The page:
I Cannot Help But Notice My Grocery Store Is Downsizing

One of the things about living in one place for a while–coming up on fifteen years at Nogglestead this year–is that you get perspective in seeing the changes and variations in the same place over time. We have seen fifteen winters and are about to have seen fifteen springs, so we get a sense of how wide the seasons can individually vary. Warm winter? Cold winter? We’ve seen both. So the exclamation-point-driven media definitely has a harder sell to convince us that IT’S NEVER BEEN AS HOT (or COLD) AS THIS ON THIS DATE! Well, except for the record set in 1930. Or a couple times that show up in my Facebook memories where I cracked wise about having my window open on this date or pictures of my driveway shoveled on this same date in history.

So I remember the evolution of the Pricecutter where we shop. Well, the big Pricecutter. It’s a relatively new store (but it was there when we got here). A little further west on Republic Road, a smaller, older Pricecutter held on for a couple of years, but it closed, sending Ron, a bagger some decade and change in his second career, to the new(er) Pricecutter. Which has been our go-to grocery after we turned our driving habits Springfield-wise. Even after the Walmart Neighborhood Market opened closer.

About ten years ago, they remodeled the store, freshening its look and, more importantly, expanding its produce section to include more variety. They added a salad bar and increased deli options as well, including a lot of ready-to-eat meals. They have this little isolated cul-de-sac they stuffed with health foods and organic options. They built a classroom for cooking classes. In short, they tarted up the place and filled it with more profitable offerings, but those offerings were parishable.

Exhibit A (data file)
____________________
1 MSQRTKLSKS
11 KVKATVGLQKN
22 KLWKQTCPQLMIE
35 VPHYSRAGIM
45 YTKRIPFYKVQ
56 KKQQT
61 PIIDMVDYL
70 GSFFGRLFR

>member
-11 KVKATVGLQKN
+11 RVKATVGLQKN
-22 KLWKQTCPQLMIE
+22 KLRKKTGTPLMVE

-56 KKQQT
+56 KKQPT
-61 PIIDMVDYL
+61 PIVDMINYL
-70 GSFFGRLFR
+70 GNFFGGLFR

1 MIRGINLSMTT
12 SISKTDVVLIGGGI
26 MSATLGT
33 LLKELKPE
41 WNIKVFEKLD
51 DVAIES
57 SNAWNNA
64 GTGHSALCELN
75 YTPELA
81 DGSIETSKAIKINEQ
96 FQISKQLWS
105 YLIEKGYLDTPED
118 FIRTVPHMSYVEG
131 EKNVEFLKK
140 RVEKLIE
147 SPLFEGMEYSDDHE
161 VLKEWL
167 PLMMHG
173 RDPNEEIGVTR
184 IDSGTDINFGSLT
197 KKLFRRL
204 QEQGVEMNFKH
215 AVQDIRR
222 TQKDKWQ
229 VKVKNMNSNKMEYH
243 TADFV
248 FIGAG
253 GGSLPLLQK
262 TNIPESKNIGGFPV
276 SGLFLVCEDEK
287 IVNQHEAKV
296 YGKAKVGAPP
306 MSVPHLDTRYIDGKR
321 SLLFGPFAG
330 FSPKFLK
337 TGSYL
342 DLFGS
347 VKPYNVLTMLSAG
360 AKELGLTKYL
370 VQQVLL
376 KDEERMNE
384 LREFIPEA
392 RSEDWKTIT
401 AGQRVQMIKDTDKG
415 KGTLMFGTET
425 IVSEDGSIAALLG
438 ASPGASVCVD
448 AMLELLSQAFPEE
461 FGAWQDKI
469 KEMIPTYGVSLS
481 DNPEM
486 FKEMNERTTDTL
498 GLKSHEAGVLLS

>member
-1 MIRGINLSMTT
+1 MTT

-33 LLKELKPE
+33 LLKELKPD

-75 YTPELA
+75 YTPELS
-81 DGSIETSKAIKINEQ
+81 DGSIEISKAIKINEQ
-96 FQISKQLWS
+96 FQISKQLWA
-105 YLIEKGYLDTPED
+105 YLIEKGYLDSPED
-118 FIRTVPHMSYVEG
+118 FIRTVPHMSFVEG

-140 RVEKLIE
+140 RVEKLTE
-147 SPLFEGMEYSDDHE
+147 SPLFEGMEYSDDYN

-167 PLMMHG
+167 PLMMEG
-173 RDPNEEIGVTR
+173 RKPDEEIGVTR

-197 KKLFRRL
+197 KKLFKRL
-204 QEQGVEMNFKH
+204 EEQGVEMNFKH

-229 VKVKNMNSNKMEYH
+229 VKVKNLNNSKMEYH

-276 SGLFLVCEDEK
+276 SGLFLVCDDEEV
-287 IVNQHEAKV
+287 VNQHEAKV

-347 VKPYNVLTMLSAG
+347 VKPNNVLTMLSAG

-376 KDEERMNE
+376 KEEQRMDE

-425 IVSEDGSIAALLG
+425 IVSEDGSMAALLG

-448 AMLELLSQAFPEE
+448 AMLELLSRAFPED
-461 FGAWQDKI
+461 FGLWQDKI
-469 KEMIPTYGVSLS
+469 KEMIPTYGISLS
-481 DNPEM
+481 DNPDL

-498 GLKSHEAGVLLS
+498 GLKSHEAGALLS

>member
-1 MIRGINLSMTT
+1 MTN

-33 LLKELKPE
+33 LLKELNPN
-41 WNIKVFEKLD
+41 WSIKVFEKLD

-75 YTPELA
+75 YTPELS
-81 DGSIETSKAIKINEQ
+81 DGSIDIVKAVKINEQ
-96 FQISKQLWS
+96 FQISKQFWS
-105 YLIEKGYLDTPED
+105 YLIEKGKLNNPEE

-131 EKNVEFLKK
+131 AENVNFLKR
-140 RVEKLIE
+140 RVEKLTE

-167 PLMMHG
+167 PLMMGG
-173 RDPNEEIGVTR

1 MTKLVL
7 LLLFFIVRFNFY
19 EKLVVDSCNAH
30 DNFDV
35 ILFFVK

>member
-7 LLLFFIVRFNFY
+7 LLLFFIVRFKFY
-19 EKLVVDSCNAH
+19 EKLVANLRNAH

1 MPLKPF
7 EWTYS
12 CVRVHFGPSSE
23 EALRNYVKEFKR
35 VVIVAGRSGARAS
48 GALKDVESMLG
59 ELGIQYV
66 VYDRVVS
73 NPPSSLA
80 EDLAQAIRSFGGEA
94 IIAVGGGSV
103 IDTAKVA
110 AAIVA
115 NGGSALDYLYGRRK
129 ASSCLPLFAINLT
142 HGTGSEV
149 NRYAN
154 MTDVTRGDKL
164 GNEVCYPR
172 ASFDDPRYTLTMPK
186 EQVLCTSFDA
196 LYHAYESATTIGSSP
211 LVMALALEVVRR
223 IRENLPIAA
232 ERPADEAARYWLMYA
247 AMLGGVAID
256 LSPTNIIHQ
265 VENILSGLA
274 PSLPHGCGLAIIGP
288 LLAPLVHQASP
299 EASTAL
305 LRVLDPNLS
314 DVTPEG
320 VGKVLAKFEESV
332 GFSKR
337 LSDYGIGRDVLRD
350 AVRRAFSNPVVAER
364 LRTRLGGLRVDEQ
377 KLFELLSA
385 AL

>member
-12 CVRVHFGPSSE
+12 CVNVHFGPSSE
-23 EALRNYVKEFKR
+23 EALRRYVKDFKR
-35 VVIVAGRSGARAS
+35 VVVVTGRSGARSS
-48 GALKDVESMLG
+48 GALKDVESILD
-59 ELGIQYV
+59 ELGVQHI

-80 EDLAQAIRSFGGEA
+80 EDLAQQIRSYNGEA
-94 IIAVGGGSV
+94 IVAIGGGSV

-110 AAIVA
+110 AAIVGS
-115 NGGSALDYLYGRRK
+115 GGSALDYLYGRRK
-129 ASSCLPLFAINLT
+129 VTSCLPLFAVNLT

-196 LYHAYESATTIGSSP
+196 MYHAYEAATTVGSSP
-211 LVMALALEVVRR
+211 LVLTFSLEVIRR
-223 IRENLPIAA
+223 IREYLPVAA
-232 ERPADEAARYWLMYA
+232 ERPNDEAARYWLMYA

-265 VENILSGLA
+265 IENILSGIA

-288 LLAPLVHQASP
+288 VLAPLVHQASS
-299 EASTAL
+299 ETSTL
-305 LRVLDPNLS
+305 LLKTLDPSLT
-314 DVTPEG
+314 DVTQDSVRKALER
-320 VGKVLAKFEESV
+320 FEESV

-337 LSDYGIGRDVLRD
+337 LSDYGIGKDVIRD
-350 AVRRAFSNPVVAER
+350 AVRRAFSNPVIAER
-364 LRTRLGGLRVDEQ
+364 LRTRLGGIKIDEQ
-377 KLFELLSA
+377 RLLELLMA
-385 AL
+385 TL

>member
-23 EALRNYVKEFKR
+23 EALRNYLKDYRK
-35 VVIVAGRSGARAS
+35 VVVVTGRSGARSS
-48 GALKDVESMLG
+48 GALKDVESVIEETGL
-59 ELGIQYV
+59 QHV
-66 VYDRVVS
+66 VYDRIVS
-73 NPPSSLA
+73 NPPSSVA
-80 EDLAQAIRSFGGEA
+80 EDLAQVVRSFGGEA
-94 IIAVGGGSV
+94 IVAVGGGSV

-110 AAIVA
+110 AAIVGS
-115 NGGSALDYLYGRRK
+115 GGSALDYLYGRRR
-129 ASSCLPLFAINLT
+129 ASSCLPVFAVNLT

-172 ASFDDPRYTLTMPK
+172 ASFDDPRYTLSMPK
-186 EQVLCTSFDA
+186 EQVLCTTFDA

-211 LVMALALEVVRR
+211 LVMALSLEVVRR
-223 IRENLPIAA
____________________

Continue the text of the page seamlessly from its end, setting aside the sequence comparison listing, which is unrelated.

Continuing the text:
Althought they did cut the pharmacy a couple years later, the store has been relatively unchanged for that time. But within the last month, they started another remodel. But this time, they’re cutting the perishables.

I first noticed a missing bunker right when you walk into the doors. Between the produce section and the deli, they used to offer a variety of…. well, I think it was dressings, cut fruit trays, and some ready-to-eat things. But that bunker is gone. Bunkers by the cheese and lunchmeat and in the meat section have been replaced with smaller bunkers, and a large section of the meat case has been replaced with closed-door cases that hold longer-shelf-stable items. The meat racks have also been downsized so that they don’t have as many types of cuts prepackaged and fewer of each cut available. They’ve cut down the organic section and replaced it with sodas. In other words, they’re stocking less of the higher profit but perishable items, instead focusing on lower profit items.

The store has gone into a defensive crouch, expecting consumers to spend less on fresh meat, fresh vegetables, and convenience foods from the deli. Because we are.

Also, I cannot help but notice eggs are $5 a dozen again. But I haven’t seen this on the news Web sites I frequent.

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